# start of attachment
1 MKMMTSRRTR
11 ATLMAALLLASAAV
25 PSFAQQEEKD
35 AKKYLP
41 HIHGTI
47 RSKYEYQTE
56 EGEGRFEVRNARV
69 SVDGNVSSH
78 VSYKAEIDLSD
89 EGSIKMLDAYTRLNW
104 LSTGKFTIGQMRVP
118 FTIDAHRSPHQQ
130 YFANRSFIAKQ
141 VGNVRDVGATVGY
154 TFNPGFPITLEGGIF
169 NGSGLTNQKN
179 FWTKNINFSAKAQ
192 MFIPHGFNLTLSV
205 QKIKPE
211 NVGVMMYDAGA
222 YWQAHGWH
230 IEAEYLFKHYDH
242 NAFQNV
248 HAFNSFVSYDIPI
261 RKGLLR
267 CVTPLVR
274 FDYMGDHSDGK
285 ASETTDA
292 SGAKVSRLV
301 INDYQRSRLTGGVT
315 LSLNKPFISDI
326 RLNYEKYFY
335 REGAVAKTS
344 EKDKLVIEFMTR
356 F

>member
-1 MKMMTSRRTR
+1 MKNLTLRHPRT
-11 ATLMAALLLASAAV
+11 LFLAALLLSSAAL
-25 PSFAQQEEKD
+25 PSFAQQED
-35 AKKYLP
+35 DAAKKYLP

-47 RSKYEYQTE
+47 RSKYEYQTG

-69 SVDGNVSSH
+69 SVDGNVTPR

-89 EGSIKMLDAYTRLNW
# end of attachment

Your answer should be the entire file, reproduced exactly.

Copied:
1 MKMMTSRRTR
11 ATLMAALLLASAAV
25 PSFAQQEEKD
35 AKKYLP
41 HIHGTI
47 RSKYEYQTE
56 EGEGRFEVRNARV
69 SVDGNVSSH
78 VSYKAEIDLSD
89 EGSIKMLDAYTRLNW
104 LSTGKFTIGQMRVP
118 FTIDAHRSPHQQ
130 YFANRSFIAKQ
141 VGNVRDVGATVGY
154 TFNPGFPITLEGGIF
169 NGSGLTNQKN
179 FWTKNINFSAKAQ
192 MFIPHGFNLTLSV
205 QKIKPE
211 NVGVMMYDAGA
222 YWQAHGWH
230 IEAEYLFKHYDH
242 NAFQNV
248 HAFNSFVSYDIPI
261 RKGLLR
267 CVTPLVR
274 FDYMGDHSDGK
285 ASETTDA
292 SGAKVSRLV
301 INDYQRSRLTGGVT
315 LSLNKPFISDI
326 RLNYEKYFY
335 REGAVAKTS
344 EKDKLVIEFMTR
356 F

>member
-1 MKMMTSRRTR
+1 MKNLTLRHPRT
-11 ATLMAALLLASAAV
+11 LFLAALLLSSAAL
-25 PSFAQQEEKD
+25 PSFAQQED
-35 AKKYLP
+35 DAAKKYLP

-47 RSKYEYQTE
+47 RSKYEYQTG

-69 SVDGNVSSH
+69 SVDGNVTPR

-89 EGSIKMLDAYTRLNW